The make-up of rural roads is such that accidents tend not to be concentrated at specific locations, but scattered along sections of road. Given that randomness, it has been more difficult to target problem locations on rural road networks. However, research by the Transport Research Laboratory suggests a form of analysis that could tell us where and when to intervene. Applied to a rural network or route, an analytical tool using accident rates quantified per junction, per bend or per vehicle-kilometre might indicate priority areas for remedial treatment. Accident rates based on national figures for different types of rural road would be established, which would provide a benchmark for local authorities to use as suggested intervention levels for their own roads. To support that, a technical manual is being produced that provides practical advice.

The road safety strategy suggested that a hierarchy of roads defined by function might help in setting speed limits and might improve consistency nationally from area to area, as my hon. Friend suggested. The Department commissioned a study to consider the development of a rural road hierarchy for speed management, and the report was presented to Parliament in a written answer from the Under-Secretary on 28 November 2001.

As well as conventional engineering measures, such as road narrowing and village entry features, we expect to make increasing use of more innovative approaches, such as vehicle activated signs, to ensure significant reductions in casualties on rural roads. I assure the House that in addressing the problems on rural roads we are not diverting attention from the urban environment.

We continue to invest considerable resources through local transport plans and additional grants to fund local authorities. Arrangements on resourcing in Scotland are devolved, but there is a consistent strategy. Extra measures include funds specifically to introduce more 20 mph zones and similar schemes to improve safety, particularly for children, pedestrians and cyclists in built-up areas.

Similarly, we are funding five demonstration projects that aim to improve safety on mixed priority urban roads, such as busy high streets. These are very high-risk areas because of the mix of uses, which leads to frequent conflicts between motor traffic, pedestrians and cyclists all going about their various activities. For the House's information, the five projects are in Norwich, Manchester, Crewe, Leamington Spa and Lambeth. Powers have been devolved, and Scotland may wish to run its own project.

The road traffic penalties consultation document was published in December 2000 by the then Home Secretary. More than 1,000 responses have been received, which was much higher than expected and has led to a delay in producing considerations and recommendations. I expect that the review will be completed shortly, and will be reported to the House.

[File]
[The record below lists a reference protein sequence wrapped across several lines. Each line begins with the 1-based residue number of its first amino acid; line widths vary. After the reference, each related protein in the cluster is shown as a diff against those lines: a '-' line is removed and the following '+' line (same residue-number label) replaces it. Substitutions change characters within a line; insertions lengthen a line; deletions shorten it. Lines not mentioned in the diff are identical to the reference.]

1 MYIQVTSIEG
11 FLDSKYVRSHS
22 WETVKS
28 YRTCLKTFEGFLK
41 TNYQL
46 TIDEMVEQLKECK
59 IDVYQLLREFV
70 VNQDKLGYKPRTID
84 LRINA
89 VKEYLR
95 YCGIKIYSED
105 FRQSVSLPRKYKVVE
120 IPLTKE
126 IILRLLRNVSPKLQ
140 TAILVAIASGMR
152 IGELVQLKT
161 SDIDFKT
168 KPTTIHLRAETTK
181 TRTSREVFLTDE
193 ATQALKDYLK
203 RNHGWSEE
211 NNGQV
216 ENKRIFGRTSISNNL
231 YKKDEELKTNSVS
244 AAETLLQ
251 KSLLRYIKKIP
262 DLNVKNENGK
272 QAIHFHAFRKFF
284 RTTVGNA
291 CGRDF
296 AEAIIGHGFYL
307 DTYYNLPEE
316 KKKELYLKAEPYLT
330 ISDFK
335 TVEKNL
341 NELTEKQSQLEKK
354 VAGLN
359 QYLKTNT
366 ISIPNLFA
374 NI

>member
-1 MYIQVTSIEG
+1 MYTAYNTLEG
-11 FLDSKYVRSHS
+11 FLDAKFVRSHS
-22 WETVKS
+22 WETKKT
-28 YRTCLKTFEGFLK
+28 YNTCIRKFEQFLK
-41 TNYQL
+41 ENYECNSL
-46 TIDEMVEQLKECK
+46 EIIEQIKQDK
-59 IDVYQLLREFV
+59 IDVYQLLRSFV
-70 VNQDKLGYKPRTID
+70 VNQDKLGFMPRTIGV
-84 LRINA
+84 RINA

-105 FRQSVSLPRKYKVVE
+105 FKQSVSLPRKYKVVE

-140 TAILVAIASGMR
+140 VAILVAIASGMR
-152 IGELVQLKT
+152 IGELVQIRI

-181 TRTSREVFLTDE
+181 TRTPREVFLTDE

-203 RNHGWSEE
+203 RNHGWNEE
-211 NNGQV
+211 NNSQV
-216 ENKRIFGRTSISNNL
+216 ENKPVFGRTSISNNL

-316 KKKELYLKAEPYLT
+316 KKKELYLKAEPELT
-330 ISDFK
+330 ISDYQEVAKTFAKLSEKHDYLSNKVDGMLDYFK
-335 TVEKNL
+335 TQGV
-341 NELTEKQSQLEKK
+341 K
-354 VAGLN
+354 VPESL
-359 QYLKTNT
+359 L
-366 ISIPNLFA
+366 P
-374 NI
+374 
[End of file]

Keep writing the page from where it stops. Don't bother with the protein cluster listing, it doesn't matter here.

As my hon. Friend said, drivers' attitudes as well as physical measures are important in reducing speed levels. Drivers need to be made more aware of the dangers of driving too fast. That is why effort and resources are being put into national and local publicity. Hon. Members may well have seen the recent highly effective television advertisements that highlighted the problems. It is fair to say that most people now regard drinking and driving as highly antisocial and unacceptable behaviour. By the same token, the general view on speeding is that it is a minor offence, and that if people are caught they have been unlucky, rather than acting dangerously. We must try to change that attitude and belief, and we can do that only by informing people of the true dangers of speeding.

There is some evidence that the general public are becoming aware of speed as an issue. That is good: it is a start, but we must be realistic. The Government are well aware of the vulnerability of motor cyclists, who face particular dangers. That is why the Under-Secretary has established an advisory group on motor cycling, which has been meeting for some months.

One of the most effective ways of enforcing a speed limit is to use enforcement cameras. Hon. Members may know that the Government are now allowing some fixed penalty speeding fine revenue to be reinvested in safety cameras to encourage more effective use of this technology in enforcing speed limits. The scheme that began as a two-year trial in April 2000 operates under strict rules, and is already promising to be the most important and successful road safety policy development for some time. Without those cameras, several hundred people who are alive and well would now be dead or seriously injured. One reason for their success is the public's consent for their placement, which is in part due to the requirement on local authorities to publicise their purpose. An indiscriminate use of cameras would, in our view, be counterproductive. Cameras can deal with excessive speeding only at particular sites or on particular routes, rather than reducing traffic speeds everywhere.

I have mentioned other measures, such as vehicle-activated signs, which are being developed. We hope that they will win the consent of the driving public, and act as information rather than threat in helping to reduce speeds.

I hope that I have been able to reassure my hon. Friend that the points that he has raised will be taken seriously by me in my meetings with my hon. Friend the Under-Secretary, and by Ministers in other Departments. We have a successful policy, but every death is one too many.

Question put and agreed to.

Adjourned accordingly at Three o'clock.